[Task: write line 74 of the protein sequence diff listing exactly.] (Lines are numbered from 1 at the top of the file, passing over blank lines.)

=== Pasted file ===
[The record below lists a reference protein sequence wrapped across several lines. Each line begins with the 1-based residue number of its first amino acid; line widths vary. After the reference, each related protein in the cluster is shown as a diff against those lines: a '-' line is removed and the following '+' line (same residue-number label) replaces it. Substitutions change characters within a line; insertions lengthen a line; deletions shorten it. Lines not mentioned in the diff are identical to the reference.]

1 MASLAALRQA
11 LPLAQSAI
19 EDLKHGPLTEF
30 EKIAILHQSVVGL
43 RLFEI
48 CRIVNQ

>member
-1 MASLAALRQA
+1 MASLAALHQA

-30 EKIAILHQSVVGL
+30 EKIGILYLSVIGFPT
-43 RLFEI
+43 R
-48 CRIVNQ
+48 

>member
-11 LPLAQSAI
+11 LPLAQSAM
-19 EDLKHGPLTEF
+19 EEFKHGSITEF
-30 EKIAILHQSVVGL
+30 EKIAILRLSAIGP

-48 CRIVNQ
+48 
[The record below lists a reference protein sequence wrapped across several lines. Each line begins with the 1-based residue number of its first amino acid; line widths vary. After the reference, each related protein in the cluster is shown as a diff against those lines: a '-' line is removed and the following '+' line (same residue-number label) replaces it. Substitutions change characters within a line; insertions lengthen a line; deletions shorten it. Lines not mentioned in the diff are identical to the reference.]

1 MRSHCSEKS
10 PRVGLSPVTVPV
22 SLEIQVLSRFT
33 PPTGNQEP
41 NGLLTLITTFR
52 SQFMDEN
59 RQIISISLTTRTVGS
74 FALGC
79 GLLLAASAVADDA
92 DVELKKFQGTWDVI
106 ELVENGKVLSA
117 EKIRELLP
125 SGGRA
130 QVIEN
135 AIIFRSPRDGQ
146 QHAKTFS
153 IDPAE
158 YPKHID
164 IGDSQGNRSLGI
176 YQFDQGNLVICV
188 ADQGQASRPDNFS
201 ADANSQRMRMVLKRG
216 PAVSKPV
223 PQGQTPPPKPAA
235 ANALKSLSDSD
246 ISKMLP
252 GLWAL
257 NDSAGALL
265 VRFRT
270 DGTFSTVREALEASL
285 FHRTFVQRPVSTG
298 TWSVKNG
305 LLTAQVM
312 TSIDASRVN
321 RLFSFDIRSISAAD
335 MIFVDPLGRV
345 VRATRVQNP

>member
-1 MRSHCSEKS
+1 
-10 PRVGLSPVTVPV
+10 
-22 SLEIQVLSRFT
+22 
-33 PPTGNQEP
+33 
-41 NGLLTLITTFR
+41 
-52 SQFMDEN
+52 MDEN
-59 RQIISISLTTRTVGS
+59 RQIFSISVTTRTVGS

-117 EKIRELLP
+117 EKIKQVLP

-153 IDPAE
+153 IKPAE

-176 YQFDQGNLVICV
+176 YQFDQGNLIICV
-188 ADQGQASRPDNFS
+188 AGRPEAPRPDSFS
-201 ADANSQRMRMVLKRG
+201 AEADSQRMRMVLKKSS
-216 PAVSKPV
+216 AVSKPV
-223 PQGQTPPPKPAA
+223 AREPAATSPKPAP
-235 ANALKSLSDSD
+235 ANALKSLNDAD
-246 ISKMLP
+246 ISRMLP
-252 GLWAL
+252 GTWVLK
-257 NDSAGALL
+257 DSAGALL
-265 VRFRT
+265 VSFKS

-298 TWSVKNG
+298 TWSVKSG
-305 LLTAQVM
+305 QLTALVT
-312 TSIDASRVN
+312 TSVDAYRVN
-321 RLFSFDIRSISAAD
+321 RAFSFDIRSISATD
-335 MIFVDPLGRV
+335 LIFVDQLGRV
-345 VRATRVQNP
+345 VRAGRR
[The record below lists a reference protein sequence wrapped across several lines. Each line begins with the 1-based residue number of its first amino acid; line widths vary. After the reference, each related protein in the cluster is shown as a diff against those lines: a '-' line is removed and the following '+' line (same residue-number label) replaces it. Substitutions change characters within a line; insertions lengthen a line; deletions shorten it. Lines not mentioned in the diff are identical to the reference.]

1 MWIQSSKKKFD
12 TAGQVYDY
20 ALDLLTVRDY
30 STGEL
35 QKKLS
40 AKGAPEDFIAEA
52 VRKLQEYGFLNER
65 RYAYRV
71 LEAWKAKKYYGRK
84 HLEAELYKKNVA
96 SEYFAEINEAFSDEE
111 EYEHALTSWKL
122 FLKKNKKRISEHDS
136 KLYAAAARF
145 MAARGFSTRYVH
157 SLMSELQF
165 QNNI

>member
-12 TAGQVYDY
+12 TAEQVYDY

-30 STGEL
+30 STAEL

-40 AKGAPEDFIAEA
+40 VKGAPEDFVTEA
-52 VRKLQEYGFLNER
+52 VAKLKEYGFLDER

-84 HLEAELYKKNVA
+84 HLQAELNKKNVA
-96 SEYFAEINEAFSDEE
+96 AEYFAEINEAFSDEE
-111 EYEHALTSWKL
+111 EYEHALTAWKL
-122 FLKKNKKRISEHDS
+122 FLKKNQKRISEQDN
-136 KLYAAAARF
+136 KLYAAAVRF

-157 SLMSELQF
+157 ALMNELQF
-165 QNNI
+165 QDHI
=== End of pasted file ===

+41 